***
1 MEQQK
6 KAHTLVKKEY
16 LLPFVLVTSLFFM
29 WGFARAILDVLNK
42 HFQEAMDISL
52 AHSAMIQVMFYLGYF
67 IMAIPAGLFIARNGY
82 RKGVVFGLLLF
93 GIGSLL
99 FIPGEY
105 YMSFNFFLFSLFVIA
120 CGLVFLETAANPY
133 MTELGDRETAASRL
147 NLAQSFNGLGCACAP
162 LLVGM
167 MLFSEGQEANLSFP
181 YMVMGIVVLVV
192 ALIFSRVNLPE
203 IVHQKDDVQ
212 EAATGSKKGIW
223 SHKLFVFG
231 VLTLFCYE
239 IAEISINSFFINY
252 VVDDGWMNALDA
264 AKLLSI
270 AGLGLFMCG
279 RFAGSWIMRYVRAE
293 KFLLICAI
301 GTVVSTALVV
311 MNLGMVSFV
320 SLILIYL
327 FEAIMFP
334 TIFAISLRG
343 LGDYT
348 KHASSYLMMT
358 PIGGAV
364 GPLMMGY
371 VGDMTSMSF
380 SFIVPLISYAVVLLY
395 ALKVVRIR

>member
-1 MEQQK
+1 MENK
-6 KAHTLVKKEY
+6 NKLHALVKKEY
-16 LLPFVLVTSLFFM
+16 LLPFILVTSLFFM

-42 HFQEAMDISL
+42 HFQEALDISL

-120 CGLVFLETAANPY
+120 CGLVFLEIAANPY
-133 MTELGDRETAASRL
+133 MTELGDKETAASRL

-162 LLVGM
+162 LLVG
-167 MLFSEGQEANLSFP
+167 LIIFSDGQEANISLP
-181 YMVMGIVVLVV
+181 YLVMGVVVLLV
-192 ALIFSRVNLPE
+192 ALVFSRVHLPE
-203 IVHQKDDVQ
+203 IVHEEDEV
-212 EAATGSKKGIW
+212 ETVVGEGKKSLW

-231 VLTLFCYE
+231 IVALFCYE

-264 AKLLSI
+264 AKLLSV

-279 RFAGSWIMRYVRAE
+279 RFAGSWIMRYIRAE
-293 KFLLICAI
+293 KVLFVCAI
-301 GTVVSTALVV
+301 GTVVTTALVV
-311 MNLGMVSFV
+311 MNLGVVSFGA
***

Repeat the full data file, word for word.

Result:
1 MEQQK
6 KAHTLVKKEY
16 LLPFVLVTSLFFM
29 WGFARAILDVLNK
42 HFQEAMDISL
52 AHSAMIQVMFYLGYF
67 IMAIPAGLFIARNGY
82 RKGVVFGLLLF
93 GIGSLL
99 FIPGEY
105 YMSFNFFLFSLFVIA
120 CGLVFLETAANPY
133 MTELGDRETAASRL
147 NLAQSFNGLGCACAP
162 LLVGM
167 MLFSEGQEANLSFP
181 YMVMGIVVLVV
192 ALIFSRVNLPE
203 IVHQKDDVQ
212 EAATGSKKGIW
223 SHKLFVFG
231 VLTLFCYE
239 IAEISINSFFINY
252 VVDDGWMNALDA
264 AKLLSI
270 AGLGLFMCG
279 RFAGSWIMRYVRAE
293 KFLLICAI
301 GTVVSTALVV
311 MNLGMVSFV
320 SLILIYL
327 FEAIMFP
334 TIFAISLRG
343 LGDYT
348 KHASSYLMMT
358 PIGGAV
364 GPLMMGY
371 VGDMTSMSF
380 SFIVPLISYAVVLLY
395 ALKVVRIR

>member
-1 MEQQK
+1 MENK
-6 KAHTLVKKEY
+6 NKLHALVKKEY
-16 LLPFVLVTSLFFM
+16 LLPFILVTSLFFM

-42 HFQEAMDISL
+42 HFQEALDISL

-120 CGLVFLETAANPY
+120 CGLVFLEIAANPY
-133 MTELGDRETAASRL
+133 MTELGDKETAASRL

-162 LLVGM
+162 LLVG
-167 MLFSEGQEANLSFP
+167 LIIFSDGQEANISLP
-181 YMVMGIVVLVV
+181 YLVMGVVVLLV
-192 ALIFSRVNLPE
+192 ALVFSRVHLPE
-203 IVHQKDDVQ
+203 IVHEEDEV
-212 EAATGSKKGIW
+212 ETVVGEGKKSLW

-231 VLTLFCYE
+231 IVALFCYE

-264 AKLLSI
+264 AKLLSV

-279 RFAGSWIMRYVRAE
+279 RFAGSWIMRYIRAE
-293 KFLLICAI
+293 KVLFVCAI
-301 GTVVSTALVV
+301 GTVVTTALVV
-311 MNLGMVSFV
+311 MNLGVVSFGA